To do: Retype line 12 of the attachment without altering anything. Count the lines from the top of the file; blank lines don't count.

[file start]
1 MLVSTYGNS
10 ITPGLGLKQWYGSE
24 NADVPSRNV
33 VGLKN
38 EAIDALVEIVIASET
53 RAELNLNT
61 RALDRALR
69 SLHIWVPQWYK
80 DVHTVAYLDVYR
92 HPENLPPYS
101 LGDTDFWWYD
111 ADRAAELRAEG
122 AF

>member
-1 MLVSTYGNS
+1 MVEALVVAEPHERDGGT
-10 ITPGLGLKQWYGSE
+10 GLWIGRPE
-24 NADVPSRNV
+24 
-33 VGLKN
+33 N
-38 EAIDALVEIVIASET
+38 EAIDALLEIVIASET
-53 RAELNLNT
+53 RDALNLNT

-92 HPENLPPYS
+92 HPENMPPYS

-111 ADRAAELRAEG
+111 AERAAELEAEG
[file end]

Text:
111 ADRAAELRAEG